Please use this identifier to cite or link to this item: http://hdl.handle.net/1893/24929
Appears in Collections:Psychology Journal Articles
Peer Review Status: Refereed
Title: Ego depletion in visual perception: Ego-depleted viewers experience less ambiguous figure reversal (Forthcoming/Available Online)
Authors: Wimmer, Marina
Stirk, Steven
Hancock, Peter J B
Contact Email: pjbh1@stir.ac.uk
Keywords: ambiguous figures
reversal
bottom-up processes
top-down processes
ego depletion
Issue Date: 22-Feb-2017
Citation: Wimmer M, Stirk S & Hancock PJB (2017) Ego depletion in visual perception: Ego-depleted viewers experience less ambiguous figure reversal (Forthcoming/Available Online), Psychonomic Bulletin and Review.
Abstract: This study examined the effects of ego depletion on ambiguous figure perception. Adults (N = 315) received an ego depletion task and were subsequently tested on their inhibitory control abilities that was indexed by the Stroop task (Experiment 1) and their ability to perceive both interpretations of ambiguous figures that was indexed by reversal (Experiment 2). Ego depletion had a very small effect on reducing inhibitory control (Cohen's d = .15) (Experiment 1). Ego depleted participants had a tendency to take longer to respond in Stroop trials. In Experiment 2, ego depletion had small to medium effects on the experience of reversal. Ego depleted viewers tended to take longer to reverse ambiguous figures (duration to first reversal) when naïve of the ambiguity and experienced less reversal both when naïve and informed of the ambiguity. Together, findings suggest that ego depletion has small effects on inhibitory control and small to medium effects on bottom-up and top-down perceptual processes. The depletion of cognitive resources can reduce our visual perceptual experience.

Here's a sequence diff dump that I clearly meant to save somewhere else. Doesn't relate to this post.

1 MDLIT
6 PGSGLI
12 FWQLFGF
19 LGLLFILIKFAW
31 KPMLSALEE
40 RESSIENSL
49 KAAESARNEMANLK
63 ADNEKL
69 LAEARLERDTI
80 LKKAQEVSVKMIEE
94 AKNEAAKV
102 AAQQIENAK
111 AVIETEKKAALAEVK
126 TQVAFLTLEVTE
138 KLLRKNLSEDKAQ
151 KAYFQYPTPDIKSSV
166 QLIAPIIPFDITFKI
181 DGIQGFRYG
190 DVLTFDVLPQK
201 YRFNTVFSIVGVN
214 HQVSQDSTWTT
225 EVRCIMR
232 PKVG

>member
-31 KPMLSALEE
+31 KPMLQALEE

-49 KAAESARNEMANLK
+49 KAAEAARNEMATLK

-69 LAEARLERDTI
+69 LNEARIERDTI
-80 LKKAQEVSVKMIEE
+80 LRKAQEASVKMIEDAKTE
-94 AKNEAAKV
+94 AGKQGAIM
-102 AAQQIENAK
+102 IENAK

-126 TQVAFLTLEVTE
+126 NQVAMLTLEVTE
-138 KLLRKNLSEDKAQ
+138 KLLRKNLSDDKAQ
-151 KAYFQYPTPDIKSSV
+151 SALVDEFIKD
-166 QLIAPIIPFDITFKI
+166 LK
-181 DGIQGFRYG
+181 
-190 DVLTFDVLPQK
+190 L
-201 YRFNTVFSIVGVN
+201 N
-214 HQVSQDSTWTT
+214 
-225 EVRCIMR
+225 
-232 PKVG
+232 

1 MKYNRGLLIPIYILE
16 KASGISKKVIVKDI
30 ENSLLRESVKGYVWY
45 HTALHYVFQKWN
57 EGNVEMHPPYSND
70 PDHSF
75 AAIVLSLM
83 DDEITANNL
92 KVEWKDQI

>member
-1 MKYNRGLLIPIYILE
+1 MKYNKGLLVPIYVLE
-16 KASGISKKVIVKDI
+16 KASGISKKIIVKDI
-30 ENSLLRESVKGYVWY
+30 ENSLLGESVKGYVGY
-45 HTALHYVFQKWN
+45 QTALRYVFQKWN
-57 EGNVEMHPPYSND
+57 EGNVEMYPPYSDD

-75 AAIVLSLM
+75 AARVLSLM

DOI Link: http://dx.doi.org/10.3758/s13423-017-1247-2
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